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Football Helmets Provide Little Protection Against Concussion, TBI: New Study

footballBy Brad Broker

A new study finds that football helmets in use today don’t do much to protect against concussion or traumatic brain injuries (TBI), specifically regarding hits to the side of the head.

The National Operating Committee on Standards for Athletic Equipment (NOCSAE) developed the system to measure effectiveness of helmets called the standard drop test system, which involves mounting a football helmet on a synthetic head model and dropping it a total of 16 times onto a firm rubber pad, including two each from a height of 60 inches onto six locations at ambient temperatures.

Researchers from the Florida Center for Headache and Sports Neurology and the Florida State University College of Medicine slightly modified that system to include a crash test dummy head and neck, which generated a more realistic impact. They then tested 10 popular football helmet designs for strength and safety when exposed to damaging impacts similar to a football tackle.

The helmets measured were the Adams a2000, Rawlings Quantum, Riddell 360, Riddell Revolution, Riddell Revolution Speed, Riddell VSR4, Schutt Air Advantage, Schutt DNA Pro+, Xenith X1 and Xenith X2.

“Alarmingly, we learned that football helmets, on average reduce the risk of traumatic brain injury by only 20% and those that offer the least protection are among the most popular on the field,” said study co- author Dr. Frank Conidi, sports neurologist and director of the Center. “While football helmets provide excellent protection from linear impacts — those leading to bruising and skull fracture — they offer little or no protection against rotational forces, a dangerous source of brain injury and encephalopathy.”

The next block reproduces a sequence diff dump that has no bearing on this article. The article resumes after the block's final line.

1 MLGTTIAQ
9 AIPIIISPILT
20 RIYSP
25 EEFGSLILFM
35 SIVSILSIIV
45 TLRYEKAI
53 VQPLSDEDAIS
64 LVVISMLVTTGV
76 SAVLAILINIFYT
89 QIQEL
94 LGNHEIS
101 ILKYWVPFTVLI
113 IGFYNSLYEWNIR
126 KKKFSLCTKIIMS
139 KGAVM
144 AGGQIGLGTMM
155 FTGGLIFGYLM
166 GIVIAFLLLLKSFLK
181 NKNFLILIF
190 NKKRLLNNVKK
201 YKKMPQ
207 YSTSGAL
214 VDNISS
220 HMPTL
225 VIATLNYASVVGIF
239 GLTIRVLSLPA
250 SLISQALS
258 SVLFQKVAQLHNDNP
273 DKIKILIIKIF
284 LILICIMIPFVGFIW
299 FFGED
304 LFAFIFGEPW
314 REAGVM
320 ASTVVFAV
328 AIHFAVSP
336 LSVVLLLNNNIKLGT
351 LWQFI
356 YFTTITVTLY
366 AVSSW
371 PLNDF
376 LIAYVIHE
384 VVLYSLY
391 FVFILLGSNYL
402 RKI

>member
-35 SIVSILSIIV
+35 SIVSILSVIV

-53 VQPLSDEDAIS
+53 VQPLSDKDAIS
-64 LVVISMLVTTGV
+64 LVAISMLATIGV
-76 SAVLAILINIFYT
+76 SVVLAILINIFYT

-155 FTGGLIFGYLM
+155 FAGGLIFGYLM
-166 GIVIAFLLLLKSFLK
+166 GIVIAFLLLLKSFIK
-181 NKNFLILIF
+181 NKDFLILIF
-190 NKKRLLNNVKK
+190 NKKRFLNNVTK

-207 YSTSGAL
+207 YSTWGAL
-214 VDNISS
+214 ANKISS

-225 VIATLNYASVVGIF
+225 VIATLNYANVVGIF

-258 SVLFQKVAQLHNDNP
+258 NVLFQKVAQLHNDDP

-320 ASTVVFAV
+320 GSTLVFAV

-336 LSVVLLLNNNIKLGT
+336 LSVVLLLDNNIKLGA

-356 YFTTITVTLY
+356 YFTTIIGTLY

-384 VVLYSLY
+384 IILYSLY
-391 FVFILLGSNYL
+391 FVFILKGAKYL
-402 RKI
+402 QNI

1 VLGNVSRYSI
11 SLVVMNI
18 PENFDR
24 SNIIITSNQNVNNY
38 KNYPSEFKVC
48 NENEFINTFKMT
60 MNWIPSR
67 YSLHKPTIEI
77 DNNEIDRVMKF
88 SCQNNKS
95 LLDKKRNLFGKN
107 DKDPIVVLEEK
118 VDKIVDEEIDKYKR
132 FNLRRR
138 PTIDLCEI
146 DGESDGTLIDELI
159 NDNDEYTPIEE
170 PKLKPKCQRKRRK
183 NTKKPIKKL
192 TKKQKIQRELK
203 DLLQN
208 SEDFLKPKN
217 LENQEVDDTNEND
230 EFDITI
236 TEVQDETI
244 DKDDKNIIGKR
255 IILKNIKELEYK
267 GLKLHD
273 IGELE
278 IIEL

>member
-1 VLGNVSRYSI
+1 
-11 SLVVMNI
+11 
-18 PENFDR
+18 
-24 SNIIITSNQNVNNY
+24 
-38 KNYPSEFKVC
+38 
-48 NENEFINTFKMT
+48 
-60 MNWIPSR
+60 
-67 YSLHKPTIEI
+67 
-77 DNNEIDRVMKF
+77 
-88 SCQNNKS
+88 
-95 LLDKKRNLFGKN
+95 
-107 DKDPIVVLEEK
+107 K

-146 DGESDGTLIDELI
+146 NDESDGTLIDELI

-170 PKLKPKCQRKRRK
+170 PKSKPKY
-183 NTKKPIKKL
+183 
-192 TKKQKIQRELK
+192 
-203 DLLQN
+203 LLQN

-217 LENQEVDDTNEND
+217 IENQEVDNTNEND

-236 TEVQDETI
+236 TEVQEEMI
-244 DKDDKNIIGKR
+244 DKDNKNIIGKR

As for the helmets, the Adams a2000 had the best protection against concussion, while the Schutt Air Advantage provided the worst protection. Ironically, the Adams a2000 performed worst on protection against closed head injury.  The Riddell 360 tested best for protection against closed head injuries.

A study released in January showed that players wearing the newer Riddell Revolution helmets experienced a 54 percent reduction in concussion risk compared to players wearing the Riddell VSR4, which showed higher head accelerations resulting from impact.

The findings of the study released today will be presented in April at the American Academy of Neurology’s 66th Annual Meeting in Philadelphia.



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